AMERICAN GODS — The Best Thing to Hit the Small Screen Since 'Game of Thrones'
In her AMERICAN GODS review, Lisa Johnson Mandell says the stellar adaptation of the bestselling novel is true must see TV
Bold, bloody, bodacious and beautiful, American Gods from Starz is the series of the year, if not the decade. Based on stellar author Neil Gaiman‘s international bestseller of the same name, this is big event television — the kind of show you need to sit down, watch, absorb and savor–without checking social media every 20 seconds. Allow it to completely envelope you, and you will be pleasantly pondering for days.
In a nutshell, American Gods pits the fascinating and often brutal gods brought to the US by immigrants from the old world, against the new gods of today — technology, money, media, etc. We see Norse gods, African gods, Slavic gods, native American gods, fertility goddesses, even a Leprechaun, who are not doing so well these days, for lack worship and interest. They’re living dreary lives as taxi drivers, butchers, fortune tellers, etc. grasping at adoration wherever they can find it — and leads to one of the most arresting and disturbing scenes, that you’ve ever seen on television.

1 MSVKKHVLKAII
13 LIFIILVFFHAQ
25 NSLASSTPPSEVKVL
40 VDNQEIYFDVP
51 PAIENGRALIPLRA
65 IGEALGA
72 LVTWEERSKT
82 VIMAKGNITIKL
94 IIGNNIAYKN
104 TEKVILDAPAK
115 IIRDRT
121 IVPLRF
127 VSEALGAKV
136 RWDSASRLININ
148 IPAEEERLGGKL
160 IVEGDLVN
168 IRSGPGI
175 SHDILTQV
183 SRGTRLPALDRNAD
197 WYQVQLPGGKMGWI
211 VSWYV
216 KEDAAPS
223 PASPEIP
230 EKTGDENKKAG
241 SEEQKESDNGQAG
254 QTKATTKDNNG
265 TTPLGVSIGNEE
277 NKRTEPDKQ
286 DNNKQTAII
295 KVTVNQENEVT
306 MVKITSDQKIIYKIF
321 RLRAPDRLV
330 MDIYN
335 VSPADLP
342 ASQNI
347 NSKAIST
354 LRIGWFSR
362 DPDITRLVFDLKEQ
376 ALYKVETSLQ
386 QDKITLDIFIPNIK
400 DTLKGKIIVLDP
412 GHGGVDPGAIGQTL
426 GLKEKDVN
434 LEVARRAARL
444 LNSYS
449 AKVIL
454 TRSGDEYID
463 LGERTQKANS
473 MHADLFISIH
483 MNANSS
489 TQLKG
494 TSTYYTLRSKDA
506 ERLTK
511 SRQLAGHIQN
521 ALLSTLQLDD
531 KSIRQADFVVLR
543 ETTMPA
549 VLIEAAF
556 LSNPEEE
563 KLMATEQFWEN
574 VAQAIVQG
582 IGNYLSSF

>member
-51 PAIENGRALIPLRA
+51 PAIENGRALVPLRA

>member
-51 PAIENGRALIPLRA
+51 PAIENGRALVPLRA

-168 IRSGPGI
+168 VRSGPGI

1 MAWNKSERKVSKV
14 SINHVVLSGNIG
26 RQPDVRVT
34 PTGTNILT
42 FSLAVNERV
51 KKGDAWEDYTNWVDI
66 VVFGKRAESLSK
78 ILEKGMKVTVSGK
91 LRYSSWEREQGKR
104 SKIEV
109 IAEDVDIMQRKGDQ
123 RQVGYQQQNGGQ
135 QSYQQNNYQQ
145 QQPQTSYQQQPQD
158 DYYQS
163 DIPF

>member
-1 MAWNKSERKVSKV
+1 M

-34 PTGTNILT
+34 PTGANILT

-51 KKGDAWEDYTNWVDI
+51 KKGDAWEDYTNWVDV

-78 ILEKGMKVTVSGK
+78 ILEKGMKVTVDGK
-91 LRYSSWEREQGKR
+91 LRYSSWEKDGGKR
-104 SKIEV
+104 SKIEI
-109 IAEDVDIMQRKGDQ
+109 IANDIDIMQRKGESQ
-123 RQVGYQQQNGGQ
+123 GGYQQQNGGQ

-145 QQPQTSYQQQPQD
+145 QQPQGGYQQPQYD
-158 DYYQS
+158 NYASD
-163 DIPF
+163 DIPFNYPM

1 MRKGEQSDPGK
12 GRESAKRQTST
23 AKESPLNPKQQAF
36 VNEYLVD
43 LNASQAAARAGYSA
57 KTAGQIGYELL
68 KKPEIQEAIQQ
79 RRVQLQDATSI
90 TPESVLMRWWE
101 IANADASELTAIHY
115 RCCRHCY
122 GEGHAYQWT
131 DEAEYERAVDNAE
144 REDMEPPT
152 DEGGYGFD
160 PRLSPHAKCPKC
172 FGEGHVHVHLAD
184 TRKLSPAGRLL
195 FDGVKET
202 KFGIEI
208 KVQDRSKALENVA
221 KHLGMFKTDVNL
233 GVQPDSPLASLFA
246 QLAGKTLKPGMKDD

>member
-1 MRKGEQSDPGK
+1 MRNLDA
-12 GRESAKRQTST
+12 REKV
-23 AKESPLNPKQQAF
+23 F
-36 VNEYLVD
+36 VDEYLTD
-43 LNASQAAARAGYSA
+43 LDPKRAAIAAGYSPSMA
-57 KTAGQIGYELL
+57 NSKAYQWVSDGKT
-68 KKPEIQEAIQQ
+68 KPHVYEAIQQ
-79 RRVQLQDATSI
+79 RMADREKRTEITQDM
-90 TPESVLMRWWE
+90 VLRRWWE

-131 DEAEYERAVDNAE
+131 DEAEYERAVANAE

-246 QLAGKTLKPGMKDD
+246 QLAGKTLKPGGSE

Now a charming huckster with a glass eye who goes by the name of Mr. Wednesday, played by Ian McShane (and I’ll leave you to figure out which god he personifies) is tired of playing second fiddle to the new gods, and he’s out to unite his old world colleagues against the new deities. He employs the mysterious Shadow Storm (Ricky Whittle, who looks like the lovechild of Vin Diesel and The Rock) to assist him. Storm, fresh out of prison, has nothing to lose and is learning the hard way about his curious companions, as are we.
At the beginning of the initial episodes, we see how the various gods came to America, and it’s riveting, but it ain’t pretty. There are ntriguing monologues throughout, and you’ll want to listen closely to every word. They are brilliant and revelatory. In the second episode, Gillian Anderson, as the goddess of Media, takes on the persona of Lucy Ricardo, waxing eloquent about mindless television consumption. You might want to rewind that and watch it twice, as you will with so many scenes in this series.
American Gods is so complexly layered that those just looking for salaciousness and surprise will be satiated, but those looking for something deeper will also be satisfied and intellectually stimulated. I sit stunned and pondering for several minutes after each episode. If you don’t get Starz, they’re offering a one month free trial to get you hooked, and I would suggest taking advantage of it.
While you’ve got it, you can also watch The White Princess, another stellar Starz series about Henry VII, Elizabeth York and the War of the Roses. Also fascinating and more straight forward.
But American Gods…American Gods is in a league of its own.